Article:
Family-Based Petition via Son or Daughter

Route

Immigrant Visas

Description

Only a U.S. citizen adult son or daughter, above the age of 21 years old, may be eligible to file a petition on behalf of a Migrant parent residing in the United States or abroad. The U.S. citizen will be required to file independent petitions for each qualifying Migrant parent. A family-based petition is composed of a multi-step process and immigration paths may vary depending on important factors related to the Migrant parent’s visa current residence location, method of entry into the United States, prior immigration and/or criminal history. Regardless of the immigration path that Petitioner and Migrant parent may follow, the filing of an initial petition is a necessary step to initiate an immigration case with U.S. Citizenship and Immigration Services (USCIS).

In the situation where the Migrant parent resides abroad, the U.S. citizen will be required to submit the petition to USCIS along all other supporting documentation. The initial documentation submitted must verify the legitimacy of the relationship between the U.S. citizen and the Migrant parent, either by birth, adoption, or parents’ marriages. Once USCIS processes the petition, a receipt notice will be mailed to the U.S. citizen’s address of record. It is very important to safely retain record of this notice as it includes important information regarding receipt number, priority date, class request, etc. Post-petition approval, USCIS will transfer the case to the Department of State National Visa Center (NVC) for further processing.

In the situation where the Migrant parent is legally in the United States and is not found to be inadmissible to the United States, the Migrant parent may be eligible to file for adjustment of status concurrently with the petition. The process will facilitate the Migrant parents’ ability to obtain a work authorization document (EAD) while the processing of a green card is pending. The U.S. citizen adult son or daughter along the Migrant parent will be able to attend an interview to obtain adjudication on the petition and adjustment of status.

A Migrant parent may also qualify for adjustment of status under Section 245(i) of the immigration law even if entry to the United States was initially without inspection. Therefore, the petition and the adjustment of status application may be filed concurrently with USCIS. In order to be eligible under 245(i), the Migrant parent must have been physically present in the United States on December 21, 2000 and must have been the principal or derivative beneficiary of a petition/labor certification filed on or before April 30, 2001. It is important to provide substantial documentation to comply with both requirements in order to avoid a potential application denial. The Migrant parent will then continue with the process described above and attend an interview appointment to adjudicate all pending applications. Unfortunately, if the Migrant parent remained in the United State post entry without inspection and fails to meet 245(i) requirements, consular processing at a U.S. embassy or consular office abroad may be the most viable option. However, additional services may be required that include the filing of a Waiver(s) and/or motion(s) with an immigration court. It is recommended that the Migrant parent be guided and/or supported by a licensed attorney and/or an accredited legal representative prior to any action taken at a consular process level. With legal guidance, the Migrant parent will be able to verify qualification for a waiver to be able to secure departure from the United States and be able to attend an interview abroad for further processing. Upon approval of an immigrant visa, the Migrant parent will be able to re-enter the United States under lawful permanent residence and obtain a green card.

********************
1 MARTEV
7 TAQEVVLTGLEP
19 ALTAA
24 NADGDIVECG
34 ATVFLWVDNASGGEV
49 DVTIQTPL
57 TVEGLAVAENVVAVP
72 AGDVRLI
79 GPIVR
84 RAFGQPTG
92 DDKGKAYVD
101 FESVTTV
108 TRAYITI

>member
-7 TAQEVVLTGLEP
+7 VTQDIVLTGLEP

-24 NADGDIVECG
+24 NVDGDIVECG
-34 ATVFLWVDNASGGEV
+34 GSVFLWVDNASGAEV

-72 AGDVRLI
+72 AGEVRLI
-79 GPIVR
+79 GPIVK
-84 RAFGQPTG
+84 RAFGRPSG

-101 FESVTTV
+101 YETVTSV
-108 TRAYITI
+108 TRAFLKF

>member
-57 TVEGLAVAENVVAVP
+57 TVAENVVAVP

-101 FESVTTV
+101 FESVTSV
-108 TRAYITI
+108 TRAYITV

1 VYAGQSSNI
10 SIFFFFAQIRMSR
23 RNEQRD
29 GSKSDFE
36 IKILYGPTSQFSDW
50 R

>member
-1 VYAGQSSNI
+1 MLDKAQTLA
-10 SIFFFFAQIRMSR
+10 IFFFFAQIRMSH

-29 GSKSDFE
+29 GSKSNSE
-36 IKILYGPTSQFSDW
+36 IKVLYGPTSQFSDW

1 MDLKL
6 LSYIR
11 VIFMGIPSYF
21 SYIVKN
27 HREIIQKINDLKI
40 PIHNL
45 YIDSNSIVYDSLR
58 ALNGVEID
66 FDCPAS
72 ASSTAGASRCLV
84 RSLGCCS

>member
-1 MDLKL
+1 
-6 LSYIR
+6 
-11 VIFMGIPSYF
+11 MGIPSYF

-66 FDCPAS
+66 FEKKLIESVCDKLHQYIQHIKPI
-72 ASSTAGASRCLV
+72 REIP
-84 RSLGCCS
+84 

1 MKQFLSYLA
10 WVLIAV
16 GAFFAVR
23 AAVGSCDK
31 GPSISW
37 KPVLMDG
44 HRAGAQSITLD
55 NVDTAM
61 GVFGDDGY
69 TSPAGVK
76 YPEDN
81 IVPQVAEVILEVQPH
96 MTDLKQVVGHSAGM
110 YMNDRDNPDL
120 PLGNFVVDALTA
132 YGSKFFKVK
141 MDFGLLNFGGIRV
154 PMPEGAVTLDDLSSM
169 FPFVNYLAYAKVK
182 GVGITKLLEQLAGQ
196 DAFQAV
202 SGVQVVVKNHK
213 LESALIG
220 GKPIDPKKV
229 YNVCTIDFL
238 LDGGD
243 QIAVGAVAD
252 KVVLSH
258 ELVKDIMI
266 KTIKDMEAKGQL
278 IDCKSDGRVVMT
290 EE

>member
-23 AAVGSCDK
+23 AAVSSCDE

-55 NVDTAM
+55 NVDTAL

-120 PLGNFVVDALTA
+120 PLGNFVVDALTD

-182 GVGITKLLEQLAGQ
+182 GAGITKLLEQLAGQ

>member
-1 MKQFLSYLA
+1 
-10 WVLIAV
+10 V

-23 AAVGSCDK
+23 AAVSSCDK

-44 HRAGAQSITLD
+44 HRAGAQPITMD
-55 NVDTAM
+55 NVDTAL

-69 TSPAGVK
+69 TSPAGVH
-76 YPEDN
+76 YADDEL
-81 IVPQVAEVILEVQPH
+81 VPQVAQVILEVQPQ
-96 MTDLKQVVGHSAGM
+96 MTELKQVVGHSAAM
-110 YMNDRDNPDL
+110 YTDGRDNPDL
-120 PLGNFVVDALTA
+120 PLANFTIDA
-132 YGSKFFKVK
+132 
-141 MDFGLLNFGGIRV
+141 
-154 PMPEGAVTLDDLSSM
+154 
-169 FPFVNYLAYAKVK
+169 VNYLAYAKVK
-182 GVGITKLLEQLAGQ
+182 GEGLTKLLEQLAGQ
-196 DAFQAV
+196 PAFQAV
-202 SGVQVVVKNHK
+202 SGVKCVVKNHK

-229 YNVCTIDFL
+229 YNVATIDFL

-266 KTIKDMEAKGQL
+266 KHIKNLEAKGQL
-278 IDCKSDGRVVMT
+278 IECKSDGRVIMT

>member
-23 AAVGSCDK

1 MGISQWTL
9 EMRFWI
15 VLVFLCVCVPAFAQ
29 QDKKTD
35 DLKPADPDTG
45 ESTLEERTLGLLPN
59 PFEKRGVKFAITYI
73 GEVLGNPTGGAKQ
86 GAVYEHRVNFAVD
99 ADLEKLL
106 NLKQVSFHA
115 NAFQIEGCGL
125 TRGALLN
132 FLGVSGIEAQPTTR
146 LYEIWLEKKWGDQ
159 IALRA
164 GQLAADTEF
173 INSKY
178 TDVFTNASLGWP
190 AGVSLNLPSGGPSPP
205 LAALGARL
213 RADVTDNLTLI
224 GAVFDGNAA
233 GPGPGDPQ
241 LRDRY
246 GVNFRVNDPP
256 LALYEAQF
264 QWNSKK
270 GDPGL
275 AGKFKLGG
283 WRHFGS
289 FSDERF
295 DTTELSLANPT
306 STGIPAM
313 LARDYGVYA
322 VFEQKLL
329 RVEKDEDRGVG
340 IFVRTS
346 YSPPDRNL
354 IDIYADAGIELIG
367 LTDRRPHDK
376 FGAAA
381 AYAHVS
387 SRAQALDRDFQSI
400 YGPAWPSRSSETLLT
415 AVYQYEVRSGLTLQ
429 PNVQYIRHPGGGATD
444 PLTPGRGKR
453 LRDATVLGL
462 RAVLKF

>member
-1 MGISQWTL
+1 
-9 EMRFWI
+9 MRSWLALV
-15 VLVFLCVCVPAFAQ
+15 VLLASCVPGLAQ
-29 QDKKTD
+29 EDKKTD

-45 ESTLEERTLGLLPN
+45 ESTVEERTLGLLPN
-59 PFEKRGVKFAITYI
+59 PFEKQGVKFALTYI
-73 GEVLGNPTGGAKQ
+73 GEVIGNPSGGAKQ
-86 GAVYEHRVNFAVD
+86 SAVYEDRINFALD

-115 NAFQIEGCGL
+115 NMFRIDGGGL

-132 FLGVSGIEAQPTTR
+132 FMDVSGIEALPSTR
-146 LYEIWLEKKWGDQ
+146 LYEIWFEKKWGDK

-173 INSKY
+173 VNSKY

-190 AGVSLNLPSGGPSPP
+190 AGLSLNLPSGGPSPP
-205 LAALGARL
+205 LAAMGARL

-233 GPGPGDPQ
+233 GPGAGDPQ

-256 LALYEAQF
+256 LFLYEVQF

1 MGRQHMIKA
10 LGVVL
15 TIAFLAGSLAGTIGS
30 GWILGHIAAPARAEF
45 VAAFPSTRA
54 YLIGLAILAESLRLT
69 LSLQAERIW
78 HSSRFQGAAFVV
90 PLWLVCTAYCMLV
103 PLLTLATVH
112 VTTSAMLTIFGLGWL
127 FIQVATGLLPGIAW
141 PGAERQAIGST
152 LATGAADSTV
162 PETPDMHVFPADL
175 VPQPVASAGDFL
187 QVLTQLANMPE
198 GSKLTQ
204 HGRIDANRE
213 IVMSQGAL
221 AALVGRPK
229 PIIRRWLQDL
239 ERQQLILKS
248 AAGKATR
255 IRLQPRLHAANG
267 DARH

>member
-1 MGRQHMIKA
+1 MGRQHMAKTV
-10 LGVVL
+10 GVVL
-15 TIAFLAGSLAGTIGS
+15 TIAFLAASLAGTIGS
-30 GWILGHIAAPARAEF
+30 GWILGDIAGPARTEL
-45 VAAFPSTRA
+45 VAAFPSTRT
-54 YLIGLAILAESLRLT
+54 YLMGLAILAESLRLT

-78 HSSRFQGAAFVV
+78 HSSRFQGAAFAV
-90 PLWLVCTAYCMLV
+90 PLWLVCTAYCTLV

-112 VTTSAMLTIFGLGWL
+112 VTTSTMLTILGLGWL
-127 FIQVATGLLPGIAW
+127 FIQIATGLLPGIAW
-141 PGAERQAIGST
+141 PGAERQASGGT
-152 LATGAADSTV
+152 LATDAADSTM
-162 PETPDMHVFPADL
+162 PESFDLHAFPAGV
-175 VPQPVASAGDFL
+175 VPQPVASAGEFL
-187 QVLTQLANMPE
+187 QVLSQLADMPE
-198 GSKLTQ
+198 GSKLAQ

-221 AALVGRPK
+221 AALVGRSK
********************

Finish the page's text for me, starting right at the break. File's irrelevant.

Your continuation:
At the consular processing stage, additional forms and documentation filings may be required in order for an interview to be scheduled at a U.S. embassy or consular office abroad. A straightforward process can be anticipated if the Migrant parent does not have any unfavorable factors that may potentially impact a petition approval. The Migrant parent will be required to obtain a medical examination and attend a consular processing interview to finalize this multi-step process. Upon case approval and return of a sealed passport containing a valid visa, the Migrant parent will be able to travel to the United States under an immigrant visa. An inspection by a U.S. Customs and Border Protection (CBP) officer at a port of entry will establish a legal entry and lawful permanent status in the United States.

Benefits

The filing or the approval of the petition does not grant the Migrant parent legal status or an immediate immigration benefit in the United States. However, once the Migrant parent successfully navigates through the multi-step process and obtains approval of an adjustment of status with USCIS or an immigrant visa at U.S. embassy or consular office abroad, the Migrant parent is able to obtain lawful permanent status.

Green cards are mailed to the address of preference detailed on the forms filed either with USCIS or the U.S. embassy or consular office abroad. In the past, a social security number was also generated and automatically mailed to the client. In some cases, the Migrant parent may be required to request a social security independently at a local Social Security Office.

Derivative Dependents

When a U.S. citizen files a petition on behalf of a Migrant parent, no additional derivative dependents may be included as part of the petition. The Migrant parent’s spouse, children, and parents cannot be included. However, the U.S. citizen may simultaneously file independent petitions on behalf of qualifying relatives.

Process Description